Prepayment PenaltyFinancial Dictionary -> Loans -> Prepayment Penalty
With the situation of a mortgage or a loan, a prepayment is simply the early repayment or complete repayment of the loan or mortgage before the due dates laid out in the agreement. Examples of this could be several of the monthly amounts being repaid in only one month, or the whole remaining debt on the loan repaid several years before its maturity date. There are several reasons why a loan or mortgage holder would make a prepayment, the most obvious being to get out of debt as quickly as possible. No one likes to be indebted. This might seem like a positive thing on paper, to repay all the money you borrowed in a timely fashion, however most financial institutions are against this and enforce a penalty if you want to settle a debt before the agreed date.
Lenders look at a loan as the steady repayment of money with interest over a set period of time. This interest is calculated or estimated (depending on whether it is variable or fixed), so they have a rough idea of what profit they will make. Paying all of this off early often means they see a reduction in the amount of interest and therefore a loss in profit. The prepayment penalty is simply a way of countering this loss.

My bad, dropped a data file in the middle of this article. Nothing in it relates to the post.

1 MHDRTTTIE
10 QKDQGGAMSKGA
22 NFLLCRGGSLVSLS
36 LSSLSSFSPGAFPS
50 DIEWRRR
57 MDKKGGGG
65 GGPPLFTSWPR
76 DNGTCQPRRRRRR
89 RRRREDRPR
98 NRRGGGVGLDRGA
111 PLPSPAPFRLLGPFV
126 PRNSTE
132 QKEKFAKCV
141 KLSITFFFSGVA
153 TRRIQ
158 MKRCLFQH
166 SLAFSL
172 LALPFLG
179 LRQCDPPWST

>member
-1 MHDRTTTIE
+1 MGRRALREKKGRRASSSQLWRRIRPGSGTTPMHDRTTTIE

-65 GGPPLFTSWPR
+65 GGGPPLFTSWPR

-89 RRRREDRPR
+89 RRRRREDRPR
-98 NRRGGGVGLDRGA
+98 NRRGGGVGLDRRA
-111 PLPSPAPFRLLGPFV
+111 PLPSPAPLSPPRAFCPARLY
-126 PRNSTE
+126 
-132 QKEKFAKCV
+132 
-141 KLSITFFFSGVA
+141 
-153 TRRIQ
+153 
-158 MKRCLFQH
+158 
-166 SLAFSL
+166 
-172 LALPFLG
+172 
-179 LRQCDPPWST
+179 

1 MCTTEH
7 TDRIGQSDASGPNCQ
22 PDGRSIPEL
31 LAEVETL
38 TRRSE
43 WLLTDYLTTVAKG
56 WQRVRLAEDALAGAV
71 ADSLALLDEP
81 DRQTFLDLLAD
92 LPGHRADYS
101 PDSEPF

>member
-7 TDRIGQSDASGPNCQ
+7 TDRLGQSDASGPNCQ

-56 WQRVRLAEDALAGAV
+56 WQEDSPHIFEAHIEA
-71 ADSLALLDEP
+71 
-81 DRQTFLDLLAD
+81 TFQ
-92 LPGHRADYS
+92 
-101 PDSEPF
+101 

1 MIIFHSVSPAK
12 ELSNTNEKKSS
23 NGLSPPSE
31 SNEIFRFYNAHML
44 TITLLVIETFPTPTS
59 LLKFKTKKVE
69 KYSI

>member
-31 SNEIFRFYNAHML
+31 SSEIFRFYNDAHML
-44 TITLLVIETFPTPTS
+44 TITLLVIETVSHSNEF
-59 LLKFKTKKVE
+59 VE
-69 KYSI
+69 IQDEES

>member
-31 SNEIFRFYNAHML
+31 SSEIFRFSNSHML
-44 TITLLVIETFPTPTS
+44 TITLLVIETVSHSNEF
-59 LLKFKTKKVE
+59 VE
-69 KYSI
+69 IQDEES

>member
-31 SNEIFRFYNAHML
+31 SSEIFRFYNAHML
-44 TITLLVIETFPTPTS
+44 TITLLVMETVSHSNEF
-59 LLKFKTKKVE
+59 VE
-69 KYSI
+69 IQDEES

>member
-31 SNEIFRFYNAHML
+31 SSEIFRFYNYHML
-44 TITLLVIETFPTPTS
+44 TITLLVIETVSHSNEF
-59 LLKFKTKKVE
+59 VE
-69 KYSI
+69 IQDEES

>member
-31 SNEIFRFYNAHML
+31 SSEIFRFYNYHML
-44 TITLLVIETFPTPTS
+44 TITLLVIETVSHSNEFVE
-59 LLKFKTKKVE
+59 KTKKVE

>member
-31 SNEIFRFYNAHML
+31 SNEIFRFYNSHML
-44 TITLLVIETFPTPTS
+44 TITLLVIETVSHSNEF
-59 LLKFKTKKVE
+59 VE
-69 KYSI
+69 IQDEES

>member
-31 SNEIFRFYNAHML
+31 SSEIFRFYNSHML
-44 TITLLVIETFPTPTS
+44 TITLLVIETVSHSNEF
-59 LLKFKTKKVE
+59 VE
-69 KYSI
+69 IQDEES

The exact calculation for prepayment penalties vary from lender to lender, although a common formula is taking the current interest rate and applying it to 80 percent of the principal amount and then multiplying the interest by 6 months, arriving at the penalty amount. This still will not over the loss in interest, so some lenders do not even offer prepayment as an option.